Want to adopt a Corgior Corgimix ? These dogs are in your area!
Corgis are herding dogs and highly intelligent. They need obedience training and "things to do", like agility or rally obedience or herding. They are heavy shedders in the spring and fall and require routine brushing. They need an alpha owner, as they can be willful. They are best with children 8 years and up because of the strong herding instinct (they will herd small fries).
The most important thing to know about corgis is that, while they will live in an apartment happily, they need exercise and can be a bit barky if not engaged enough. As far as health goes, keeping them at an acceptable weight will help lessen or prevent common back and joint problems as they age.
First and foremost, Corgis are smarter than most people. They also shed pretty much year round and shaving them is not a good option. They can be very barky and really need a pet parent who will not let them run the household.
Those who share their homes with Corgis and Corgi mixes often describe them as intelligent and loyal, and, above all, possessing the desire to please their owners. Corgis are generally good with children and well-mannered in the home. They can be inclined to bark and are sometimes wary of strangers and other dogs or small animals, but a well-trained and well socialized Corgi is usually an exceptionally obedient dog.
Because of their thick double coat Corgis require frequent brushing and raking of the undercoat to minimize shedding.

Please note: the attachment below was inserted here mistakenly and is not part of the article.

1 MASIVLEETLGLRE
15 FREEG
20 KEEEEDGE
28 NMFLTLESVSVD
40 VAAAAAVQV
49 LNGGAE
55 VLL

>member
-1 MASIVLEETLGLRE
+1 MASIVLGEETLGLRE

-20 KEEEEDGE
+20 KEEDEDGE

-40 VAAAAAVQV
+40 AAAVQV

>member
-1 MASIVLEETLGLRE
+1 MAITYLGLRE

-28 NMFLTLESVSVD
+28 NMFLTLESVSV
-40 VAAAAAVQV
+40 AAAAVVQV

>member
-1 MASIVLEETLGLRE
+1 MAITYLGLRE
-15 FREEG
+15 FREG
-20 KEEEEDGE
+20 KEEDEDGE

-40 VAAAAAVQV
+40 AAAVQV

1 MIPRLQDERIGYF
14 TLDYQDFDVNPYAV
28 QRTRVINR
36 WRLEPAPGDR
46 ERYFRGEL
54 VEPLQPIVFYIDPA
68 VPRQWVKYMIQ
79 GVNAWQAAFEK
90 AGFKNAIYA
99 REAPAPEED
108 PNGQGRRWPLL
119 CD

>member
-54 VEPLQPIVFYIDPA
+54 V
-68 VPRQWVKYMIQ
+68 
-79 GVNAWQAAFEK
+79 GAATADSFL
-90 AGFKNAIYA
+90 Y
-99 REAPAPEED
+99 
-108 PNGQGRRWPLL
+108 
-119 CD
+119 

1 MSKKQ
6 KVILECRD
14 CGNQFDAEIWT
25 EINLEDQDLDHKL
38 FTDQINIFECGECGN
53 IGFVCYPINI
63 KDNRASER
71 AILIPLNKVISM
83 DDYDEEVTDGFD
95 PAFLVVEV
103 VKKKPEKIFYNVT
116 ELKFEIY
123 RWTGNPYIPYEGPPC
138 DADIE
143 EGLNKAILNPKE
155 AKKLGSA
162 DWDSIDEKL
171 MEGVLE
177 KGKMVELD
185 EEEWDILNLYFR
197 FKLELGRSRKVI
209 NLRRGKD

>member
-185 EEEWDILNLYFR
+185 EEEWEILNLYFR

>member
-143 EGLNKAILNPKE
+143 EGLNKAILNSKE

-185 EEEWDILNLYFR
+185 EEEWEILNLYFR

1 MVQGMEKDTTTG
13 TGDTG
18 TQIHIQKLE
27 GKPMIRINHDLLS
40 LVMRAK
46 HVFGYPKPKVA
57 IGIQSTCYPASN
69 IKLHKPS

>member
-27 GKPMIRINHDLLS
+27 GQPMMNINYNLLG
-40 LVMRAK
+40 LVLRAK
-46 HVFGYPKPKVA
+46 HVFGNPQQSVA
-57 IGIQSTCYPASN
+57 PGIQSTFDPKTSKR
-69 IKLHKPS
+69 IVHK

Corgis were bred to herd and are surprisingly active, fast and agile for their typical size and build. Do not underestimate the strength and endurance of these dogs. Corgis and Corgi mixes will do best when provided ample opportunity to run and chase in open space to satisfy that herding instinct.
Corgis may be prone to obesity and glaucoma. They are also susceptible to back disorders, which may be aggravated by obesity, jumping, or any rough play that places stress on the vertebrae.
Find a Corgi available near you!
Like most people, you’ve probably heard time and again that if you have kids, you should adopt a Corgi puppy (or, gasp! find a Corgi puppy for sale). The rationale is that an adult shelter dog is an unknown quantity, so buying or adopting a Corgi puppy is safer. Actually, the opposite is closer to the truth. Puppies are not usually a great choice with kids; they have very limited control over their biting/mouthing impulses, and when you mix that with lots of energy and unbelievably sharp little teeth, it’s a recipe for your small fry to be in tears. Puppies are tiny chewing machines and can destroy a favorite stuffed animal or security blanket in short order. Adult dogs, on the other hand, are generally calmer, and their personalities are already fully developed and on display. When you meet an adult dog, you can see how they are with kids and with other animals. This takes the guesswork out of wondering how a puppy will turn out as a full-grown dog.